Democrats in Congress are unable to move forward on their massive spending bill because of bipartisan opposition. Polling showed President Biden’s Big Government Socialism Bill was wildly unpopular with the American people. That is no surprise when you consider it did not address any of the significant issues facing American families today like sky-high gas prices, rising food costs, spikes in violent crime, and a shortage of products because of a failing supply chain.
So, what’s next for the radical progressives in Congress? That would be pushing another wildly unwanted, unnecessary, unpopular bill.
The Left now wants a complete federal takeover of our local elections. The U.S. Constitution gives state legislatures the right and responsibility to decide how they will conduct elections. After all, what works in Massachusetts, may not work in Montana, Mississippi, or Maine. However, the Left is fixated on trying to convince Americans to believe a more invasive federal government is somehow the answer to everything.
I will pose the question this way: Does it make sense to let the federal government run our state elections? After all, this is the same incompetent federal government that botched the Afghanistan withdrawal, leaving thousands of Americans stranded. It is the same federal government that has given us gas prices so much higher than in 2020, leaves our borders open to drug cartels, human trafficking, and child smuggling, and admits to being caught so flatfooted on dealing with COVID that it does not have enough tests, is denying therapeutics to American citizens, and has seen more deaths in 2021 than in 2020.
And this is the federal government the Left thinks should control more of our lives?!?
The Left gave this bill a disingenuous name on purpose — so that you may be fooled by what it truly does. It is called the “Freedom to Vote Act,” but when you look at what it actually does and does not do, it really should be called the “Freedom to Cheat Act.”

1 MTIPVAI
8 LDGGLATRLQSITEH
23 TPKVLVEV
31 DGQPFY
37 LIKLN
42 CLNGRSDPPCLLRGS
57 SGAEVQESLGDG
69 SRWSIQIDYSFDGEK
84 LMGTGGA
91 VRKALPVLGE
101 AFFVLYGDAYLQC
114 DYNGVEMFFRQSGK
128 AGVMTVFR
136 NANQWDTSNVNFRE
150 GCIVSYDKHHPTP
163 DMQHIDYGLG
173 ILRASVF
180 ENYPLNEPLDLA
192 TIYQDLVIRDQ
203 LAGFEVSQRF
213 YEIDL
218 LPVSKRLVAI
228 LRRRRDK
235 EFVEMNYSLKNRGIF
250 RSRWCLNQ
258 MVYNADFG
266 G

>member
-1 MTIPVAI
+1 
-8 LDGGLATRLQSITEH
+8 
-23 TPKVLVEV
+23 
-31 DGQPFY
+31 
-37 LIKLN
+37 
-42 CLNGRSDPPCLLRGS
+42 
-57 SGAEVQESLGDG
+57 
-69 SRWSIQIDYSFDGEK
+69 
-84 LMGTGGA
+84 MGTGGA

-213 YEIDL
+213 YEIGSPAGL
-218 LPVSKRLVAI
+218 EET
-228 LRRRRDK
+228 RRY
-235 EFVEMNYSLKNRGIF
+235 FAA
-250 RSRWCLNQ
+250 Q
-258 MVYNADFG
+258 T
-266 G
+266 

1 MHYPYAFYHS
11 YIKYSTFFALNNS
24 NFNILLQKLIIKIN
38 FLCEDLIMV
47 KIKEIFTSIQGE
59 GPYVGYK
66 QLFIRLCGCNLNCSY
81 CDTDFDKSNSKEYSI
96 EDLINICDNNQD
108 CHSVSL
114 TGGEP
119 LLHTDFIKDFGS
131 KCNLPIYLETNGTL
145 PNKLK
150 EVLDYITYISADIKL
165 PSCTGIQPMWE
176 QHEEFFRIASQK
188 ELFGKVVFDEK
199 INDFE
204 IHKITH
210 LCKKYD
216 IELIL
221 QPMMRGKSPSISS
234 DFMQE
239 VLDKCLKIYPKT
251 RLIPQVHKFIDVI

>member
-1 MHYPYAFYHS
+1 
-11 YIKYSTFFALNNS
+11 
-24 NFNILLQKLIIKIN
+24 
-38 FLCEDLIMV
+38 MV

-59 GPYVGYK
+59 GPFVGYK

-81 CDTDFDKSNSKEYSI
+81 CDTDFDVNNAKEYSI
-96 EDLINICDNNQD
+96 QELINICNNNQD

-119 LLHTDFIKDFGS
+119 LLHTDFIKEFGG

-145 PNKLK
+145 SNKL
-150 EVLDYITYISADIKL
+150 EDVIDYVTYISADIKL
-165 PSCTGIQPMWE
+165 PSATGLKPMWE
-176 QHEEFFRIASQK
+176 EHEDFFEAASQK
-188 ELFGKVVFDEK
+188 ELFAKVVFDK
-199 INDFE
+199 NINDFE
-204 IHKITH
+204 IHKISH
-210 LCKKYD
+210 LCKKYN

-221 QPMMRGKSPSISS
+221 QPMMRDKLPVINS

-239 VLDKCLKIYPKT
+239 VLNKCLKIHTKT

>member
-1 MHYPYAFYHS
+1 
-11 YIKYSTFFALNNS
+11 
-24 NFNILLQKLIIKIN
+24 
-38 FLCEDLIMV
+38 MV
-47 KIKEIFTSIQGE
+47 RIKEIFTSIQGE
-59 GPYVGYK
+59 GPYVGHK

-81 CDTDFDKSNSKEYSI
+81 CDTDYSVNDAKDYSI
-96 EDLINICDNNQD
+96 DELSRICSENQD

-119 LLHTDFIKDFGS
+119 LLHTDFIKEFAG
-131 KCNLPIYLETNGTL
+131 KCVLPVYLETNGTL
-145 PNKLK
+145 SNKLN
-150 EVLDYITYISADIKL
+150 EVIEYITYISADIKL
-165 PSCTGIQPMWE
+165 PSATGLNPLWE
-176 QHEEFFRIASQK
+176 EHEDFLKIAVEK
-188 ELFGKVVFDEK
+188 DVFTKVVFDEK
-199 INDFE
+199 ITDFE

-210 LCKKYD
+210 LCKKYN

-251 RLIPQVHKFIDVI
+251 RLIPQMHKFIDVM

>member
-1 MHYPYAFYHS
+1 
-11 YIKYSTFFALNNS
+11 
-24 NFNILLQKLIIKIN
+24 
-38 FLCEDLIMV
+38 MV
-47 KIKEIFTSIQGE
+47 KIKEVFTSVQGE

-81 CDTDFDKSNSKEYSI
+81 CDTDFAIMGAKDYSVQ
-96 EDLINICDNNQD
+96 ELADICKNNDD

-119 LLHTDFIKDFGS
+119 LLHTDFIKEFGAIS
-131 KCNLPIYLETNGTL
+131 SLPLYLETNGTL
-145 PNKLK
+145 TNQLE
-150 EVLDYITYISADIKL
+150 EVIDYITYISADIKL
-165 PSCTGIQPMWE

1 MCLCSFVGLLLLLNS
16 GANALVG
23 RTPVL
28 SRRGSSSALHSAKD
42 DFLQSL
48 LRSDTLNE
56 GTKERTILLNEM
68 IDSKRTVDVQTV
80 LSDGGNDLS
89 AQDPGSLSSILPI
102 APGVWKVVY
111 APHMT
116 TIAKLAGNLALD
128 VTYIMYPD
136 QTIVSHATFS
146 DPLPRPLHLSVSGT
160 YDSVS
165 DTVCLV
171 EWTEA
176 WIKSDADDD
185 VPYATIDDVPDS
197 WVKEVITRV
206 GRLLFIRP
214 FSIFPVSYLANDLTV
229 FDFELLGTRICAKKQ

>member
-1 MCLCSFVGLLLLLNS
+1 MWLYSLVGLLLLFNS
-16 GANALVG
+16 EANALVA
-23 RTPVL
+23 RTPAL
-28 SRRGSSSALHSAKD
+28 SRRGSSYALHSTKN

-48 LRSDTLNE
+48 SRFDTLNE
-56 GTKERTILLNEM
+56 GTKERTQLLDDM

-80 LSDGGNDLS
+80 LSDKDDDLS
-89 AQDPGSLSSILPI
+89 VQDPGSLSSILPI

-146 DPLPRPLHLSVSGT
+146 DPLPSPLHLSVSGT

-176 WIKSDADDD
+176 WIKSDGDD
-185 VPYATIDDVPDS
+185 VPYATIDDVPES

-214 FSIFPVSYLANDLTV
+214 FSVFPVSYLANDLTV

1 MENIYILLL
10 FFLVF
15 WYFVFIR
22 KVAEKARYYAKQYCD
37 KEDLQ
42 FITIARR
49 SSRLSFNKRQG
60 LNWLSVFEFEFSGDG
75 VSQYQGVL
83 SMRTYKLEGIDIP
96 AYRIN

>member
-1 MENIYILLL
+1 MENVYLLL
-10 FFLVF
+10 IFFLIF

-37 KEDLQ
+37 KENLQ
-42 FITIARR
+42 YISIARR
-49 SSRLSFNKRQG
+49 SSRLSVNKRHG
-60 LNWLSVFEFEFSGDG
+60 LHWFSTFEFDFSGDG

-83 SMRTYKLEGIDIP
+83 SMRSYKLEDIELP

Here are a few reasons why.
The Freedom to Cheat Act would ban the need for voter photo identification to cast a ballot. Four-fifths of the American people support voter ID.
Across America, there are almost 2 million dead people still on the voting rolls. The Freedom to Cheat Act would prohibit states from cleaning their voter rolls before an election. Eighty-eight percent of the American people support cleaning voter rolls, which is key to fair and honest elections.
Eighty-two percent of Americans support the common-sense reform that all ballots should be returned to election officials by Election Day, but the Left’s Freedom to Cheat Act would extend the deadline to over two weeks after the election.
Stripping away just these three provisions in our states would open our local elections to even more serious problems than we have ever faced.
Eligible and registered Americans should vote one time, their ballot should be counted only once, and that ballot should be protected from any possible tampering. The American people demand simple reforms like these at the state level, and they most certainly deserve it. One illegally cast ballot is one too many.
The Freedom to Cheat Act not only prevents states from implementing safeguards to protect voters, but it would also put federal laws on the books that leave us all exposed to fraud, abuse, and other illegalities.
Voter ID, cleaning the voter rolls, and returning ballots to election officials on Election Day are commo-sense reforms that the American people support. Many of these measures are being introduced in state legislatures across the country and would help restore faith, trust, and confidence in our election system. The Freedom to Cheat Act is a federal government takeover of our elections, and the reform-killing measures in it would throw open the doors of our elections to allow even more cheating and more fraud.
Ken Blackwell is a policy board member at the American Civil Rights Union and its Protect Elderly Votes project. He is a former U.S. ambassador to the United Nations Human Rights Commission and former secretary of state for Ohio.